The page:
The Climate-Shield wood rainscreen system is an open-joint, back ventilated, pressure equalized rainscreen design. The open joint allows air and moisture behind the siding. Oh no! It’s alright, don’t worry, the back ventilated part of the rainscreen allows any bulk water (dew, wind driven rain, etc.) to drain. The pressure equalized function of the rainscreen ensures that any moisture dries quickly and efficiently.

Climate-Shield Wood Rain Screen Natural Energy Savings

In warm weather, the open joint design of the Climate-Shield wood rainscreen system uses nature to keep your home or building cool. It’s simple. Hot air rises. And when hot air rises, it carries moisture away with it. As the hot air rises and evacuates, natural convective air currents pull cooler air into the open joints of the rainscreen design.

Without a rainscreen gap, when siding is installed directly on a home, the wood siding heats up, which heats up the exterior sheathing which heats up your insulation and then your drywall. This is called thermal bridging. Hey, what’s that noise? That’s your air condition system kicking on.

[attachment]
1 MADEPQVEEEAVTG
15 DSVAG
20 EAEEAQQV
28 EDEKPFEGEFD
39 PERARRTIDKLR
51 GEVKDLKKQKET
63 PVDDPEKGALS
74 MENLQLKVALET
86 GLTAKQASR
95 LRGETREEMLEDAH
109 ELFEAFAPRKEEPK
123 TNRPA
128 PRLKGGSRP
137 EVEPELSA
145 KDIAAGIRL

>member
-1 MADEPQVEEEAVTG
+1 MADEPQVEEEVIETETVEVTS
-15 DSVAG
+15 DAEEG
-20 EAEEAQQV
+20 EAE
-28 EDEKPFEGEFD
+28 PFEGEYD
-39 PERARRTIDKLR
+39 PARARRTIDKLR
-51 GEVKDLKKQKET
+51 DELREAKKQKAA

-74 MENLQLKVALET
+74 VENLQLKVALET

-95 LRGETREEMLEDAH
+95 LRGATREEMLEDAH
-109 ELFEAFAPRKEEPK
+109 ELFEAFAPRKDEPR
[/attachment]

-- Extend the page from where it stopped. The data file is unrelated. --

With a well-designed wood rainscreen system, the opposite is true. Because there is a ‘rainscreen gap’, there is no thermal bridging bringing the heat into your home. This passive energy savings is highly effective and saves you money, too.

Download the “Ultimate Guide to Building Green with Rainscreen” today

Download "The Ultimate Guide to Building Green with Rainscreen Wood Siding"

How Does a Well-Designed Wood Rainscreen Manage Moisture?

Without a rainscreen, when siding is installed directly to exterior sheathing, there is nowhere for moisture to go. When the wood siding gets wet, it wets the exterior sheathing. If the moisture from outside (or inside) your home stays behind your siding for too long, mold grows, and bad things happen.

Trapped moisture can cause siding and exterior sheathing to rot Proper design and installation can help minimize mold and rot damage


Without a rainscreen, paint peels, siding rots, wall sheathing rots, insulation gets wet and moldy. Before long, your wall gets moldy. It smells. It’s unhealthy. And it needs to go away. That’s why mold mitigation has become a billion-dollar industry. Is this your dream? Me neither.